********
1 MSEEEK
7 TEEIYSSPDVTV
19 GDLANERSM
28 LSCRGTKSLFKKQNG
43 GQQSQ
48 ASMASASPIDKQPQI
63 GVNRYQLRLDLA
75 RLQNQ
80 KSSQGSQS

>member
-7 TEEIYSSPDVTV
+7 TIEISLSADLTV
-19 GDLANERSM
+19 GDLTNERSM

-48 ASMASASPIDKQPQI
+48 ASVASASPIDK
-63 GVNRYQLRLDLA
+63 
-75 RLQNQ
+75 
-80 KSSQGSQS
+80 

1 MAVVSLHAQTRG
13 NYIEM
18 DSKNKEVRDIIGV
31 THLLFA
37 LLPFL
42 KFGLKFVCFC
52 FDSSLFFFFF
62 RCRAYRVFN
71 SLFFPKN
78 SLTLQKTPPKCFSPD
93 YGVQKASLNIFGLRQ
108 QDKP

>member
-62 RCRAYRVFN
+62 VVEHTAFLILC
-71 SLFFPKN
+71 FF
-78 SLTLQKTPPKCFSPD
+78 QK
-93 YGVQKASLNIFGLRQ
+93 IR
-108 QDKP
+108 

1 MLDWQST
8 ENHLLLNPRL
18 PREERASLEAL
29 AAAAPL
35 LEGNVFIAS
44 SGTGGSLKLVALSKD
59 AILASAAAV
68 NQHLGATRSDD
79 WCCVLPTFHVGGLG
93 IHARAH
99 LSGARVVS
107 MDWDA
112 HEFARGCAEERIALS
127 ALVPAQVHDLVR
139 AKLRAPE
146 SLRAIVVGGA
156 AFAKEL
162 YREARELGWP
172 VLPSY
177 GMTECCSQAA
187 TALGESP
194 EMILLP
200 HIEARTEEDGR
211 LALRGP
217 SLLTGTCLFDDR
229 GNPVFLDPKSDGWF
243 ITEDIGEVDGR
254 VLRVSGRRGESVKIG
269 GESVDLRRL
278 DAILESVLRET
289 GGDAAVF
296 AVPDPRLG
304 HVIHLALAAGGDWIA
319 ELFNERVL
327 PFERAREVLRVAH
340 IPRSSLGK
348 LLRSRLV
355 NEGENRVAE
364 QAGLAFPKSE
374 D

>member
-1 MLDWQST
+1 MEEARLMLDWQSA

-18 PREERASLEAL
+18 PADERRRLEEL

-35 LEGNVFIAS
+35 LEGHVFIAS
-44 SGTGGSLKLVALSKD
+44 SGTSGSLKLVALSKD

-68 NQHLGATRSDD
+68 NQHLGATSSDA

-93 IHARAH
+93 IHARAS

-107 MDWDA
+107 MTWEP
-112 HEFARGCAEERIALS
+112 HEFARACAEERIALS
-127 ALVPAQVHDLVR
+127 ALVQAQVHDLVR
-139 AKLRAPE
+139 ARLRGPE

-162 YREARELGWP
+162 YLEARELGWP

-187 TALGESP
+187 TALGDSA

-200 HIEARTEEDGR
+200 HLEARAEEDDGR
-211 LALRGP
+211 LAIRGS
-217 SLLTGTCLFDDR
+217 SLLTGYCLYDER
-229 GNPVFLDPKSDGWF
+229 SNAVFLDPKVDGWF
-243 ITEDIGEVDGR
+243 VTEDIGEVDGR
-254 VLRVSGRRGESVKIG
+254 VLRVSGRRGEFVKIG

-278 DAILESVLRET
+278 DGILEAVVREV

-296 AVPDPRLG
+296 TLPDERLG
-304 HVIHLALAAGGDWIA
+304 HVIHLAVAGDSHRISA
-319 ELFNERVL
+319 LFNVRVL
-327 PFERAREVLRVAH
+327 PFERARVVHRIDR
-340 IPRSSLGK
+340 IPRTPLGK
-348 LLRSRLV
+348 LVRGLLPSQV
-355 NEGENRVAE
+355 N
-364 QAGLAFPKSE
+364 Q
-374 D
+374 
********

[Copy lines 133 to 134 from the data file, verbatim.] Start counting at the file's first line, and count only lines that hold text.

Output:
-340 IPRSSLGK
+340 IPRTPLGK